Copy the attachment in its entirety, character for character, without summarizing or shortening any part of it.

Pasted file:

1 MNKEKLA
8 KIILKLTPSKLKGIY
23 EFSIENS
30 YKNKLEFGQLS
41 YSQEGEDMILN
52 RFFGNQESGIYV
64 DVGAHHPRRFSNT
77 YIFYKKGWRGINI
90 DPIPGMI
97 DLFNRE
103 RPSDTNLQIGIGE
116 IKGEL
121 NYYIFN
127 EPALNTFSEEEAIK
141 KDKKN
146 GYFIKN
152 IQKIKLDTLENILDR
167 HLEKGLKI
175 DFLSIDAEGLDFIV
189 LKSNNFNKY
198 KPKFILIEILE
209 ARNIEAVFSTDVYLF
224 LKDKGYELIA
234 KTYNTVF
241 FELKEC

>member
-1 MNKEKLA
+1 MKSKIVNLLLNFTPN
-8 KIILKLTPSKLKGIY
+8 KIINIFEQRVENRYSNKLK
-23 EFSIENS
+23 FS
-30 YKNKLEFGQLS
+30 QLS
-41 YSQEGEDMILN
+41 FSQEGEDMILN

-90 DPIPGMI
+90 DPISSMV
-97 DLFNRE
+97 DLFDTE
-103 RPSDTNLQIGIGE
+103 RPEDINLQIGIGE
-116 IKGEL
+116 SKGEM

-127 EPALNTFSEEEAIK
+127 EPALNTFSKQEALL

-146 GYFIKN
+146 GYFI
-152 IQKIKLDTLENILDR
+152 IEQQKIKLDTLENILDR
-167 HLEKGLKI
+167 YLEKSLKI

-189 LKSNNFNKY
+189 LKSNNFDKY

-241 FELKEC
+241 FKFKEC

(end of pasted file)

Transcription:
1 MNKEKLA
8 KIILKLTPSKLKGIY
23 EFSIENS
30 YKNKLEFGQLS
41 YSQEGEDMILN
52 RFFGNQESGIYV
64 DVGAHHPRRFSNT
77 YIFYKKGWRGINI
90 DPIPGMI
97 DLFNRE
103 RPSDTNLQIGIGE
116 IKGEL
121 NYYIFN
127 EPALNTFSEEEAIK
141 KDKKN
146 GYFIKN
152 IQKIKLDTLENILDR
167 HLEKGLKI
175 DFLSIDAEGLDFIV
189 LKSNNFNKY
198 KPKFILIEILE
209 ARNIEAVFSTDVYLF
224 LKDKGYELIA
234 KTYNTVF
241 FELKEC

>member
-1 MNKEKLA
+1 MKSKIVNLLLNFTPN
-8 KIILKLTPSKLKGIY
+8 KIINIFEQRVENRYSNKLK
-23 EFSIENS
+23 FS
-30 YKNKLEFGQLS
+30 QLS
-41 YSQEGEDMILN
+41 FSQEGEDMILN

-90 DPIPGMI
+90 DPISSMV
-97 DLFNRE
+97 DLFDTE
-103 RPSDTNLQIGIGE
+103 RPEDINLQIGIGE
-116 IKGEL
+116 SKGEM

-127 EPALNTFSEEEAIK
+127 EPALNTFSKQEALL

-146 GYFIKN
+146 GYFI
-152 IQKIKLDTLENILDR
+152 IEQQKIKLDTLENILDR
-167 HLEKGLKI
+167 YLEKSLKI

-189 LKSNNFNKY
+189 LKSNNFDKY

-241 FELKEC
+241 FKFKEC